In May, 1993, my husband and I visited the Kilz family in Henau for the second time. This time, we called Hilda Kilz(1) several days in advance and arranged a time for our visit. Hilda greeted us warmly and invited us into the living room. Seven family members were there: Hilda and Hermann Kilz; their son Hermann, Jr., his wife, Kerstin, and their daughter, Sabrina; Hilda's cousin, Rudolph Bauer, and his grandson, Thorsten Müller. We were disappointed that Hugo Beuscher, Hilda's brother-in-law with whom I had corresponded, could not be there; he was in the Black Forest on a holiday. Hugo and his wife, Else, live in Seesbach about five miles from Henau.
Kerstin and Thorsten both speak English, so communication was much easier than during our last visit! We talked for several hours and then enjoyed coffee and refreshments together in the kitchen. The Kilz familly lives in a large house that Hermann, Sr., built in 1963. Hilda was born in a house across the street; it was torn down some years ago. Hilda and Hermann, Sr., occupy the ground floor; Hermann, Jr., Kerstin, and Sabrina have a contemporary spacious apartment on the second floor. The family remodeled the third floor in the same contemporary style for Kerstin's parents when they visit from Lötzbeuren (in the Mosel River valley).
Hilda and Hermann, Sr., also have two daughters, Trüde and Irene. Their daughters are both married, and each has two children.
Herman, Jr., is a Chief Master Sergeant in the German Air Force and is currently stationed in Pferdsfeld, about 10 miles from Henau. He will be transferred to a base farther from home in 1994 and will commute from Henau. He maintains power equipment and said there is a possibility he will spend the summer of 1994 in Texas, training at a US military base! Kerstin works half time as a secretary in the town of Simmern. Their daughter, Sabrina, is five years old.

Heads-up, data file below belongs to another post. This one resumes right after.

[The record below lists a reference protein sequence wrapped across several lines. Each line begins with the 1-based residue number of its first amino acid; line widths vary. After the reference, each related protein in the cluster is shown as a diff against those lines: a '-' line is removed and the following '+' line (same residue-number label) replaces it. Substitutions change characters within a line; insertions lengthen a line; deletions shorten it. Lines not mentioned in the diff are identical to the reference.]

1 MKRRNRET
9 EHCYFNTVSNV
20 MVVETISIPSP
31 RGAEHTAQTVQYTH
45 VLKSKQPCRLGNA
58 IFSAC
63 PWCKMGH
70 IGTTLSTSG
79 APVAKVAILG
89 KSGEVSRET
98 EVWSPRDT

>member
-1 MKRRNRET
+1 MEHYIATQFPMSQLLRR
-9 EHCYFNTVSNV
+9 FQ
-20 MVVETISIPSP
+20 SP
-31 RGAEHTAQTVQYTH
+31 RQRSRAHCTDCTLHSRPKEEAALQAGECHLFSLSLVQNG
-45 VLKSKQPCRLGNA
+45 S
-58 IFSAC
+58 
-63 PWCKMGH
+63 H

Hermann, Sr., is a farmer and shoemaker. Rudolph Bauer and Hugo Beuscher are farmers. Thorsten Müller attends the police academy. Hugo was a Russian POW in Yugoslavia from 1944-48. Rudolph's brother, Alfred Bauer, was killed in Russia during World War II.
For the family, Hermann, Jr., gave us a copy of Walter Glöckner's history of the town of Henau, Henau: Geschichte eines Hunsrückdorfes, published in 1987. Hermann, Jr., has been mayor of Henau since 1983, and his picture and comments are included in the introduction. (See following pages, xerox pages from the book.) Hilda's father, Philipp Bauer, was mayor of Henau from 1924-1937; her uncle, Rudolf Bauer, was mayor from 1937-1945. Their pictures are also included in the book. Hermann, Jr., pointed out several other pictures of family members. Of particular interest, listed on pages 39 and 41 are the names of men in Henau in 1743 who made payments to the castle in Gemünden. Inclluded are the names Johan Thiel Kültz and Adam Kültz, presumably brothers of our ancestor, Conrad Kültz. Also listed is Adam Kültz der jünger - Conrad's nephew? (See following pages.)
There is still a link missing between the Kilz family in Henau and our ancestor. The earliest record the Henau family has is Peter Kilz, born in 1784. In a letter to me, Hugo Beuscher commented that Kültz was later written as Kilz in Henau. He wrote: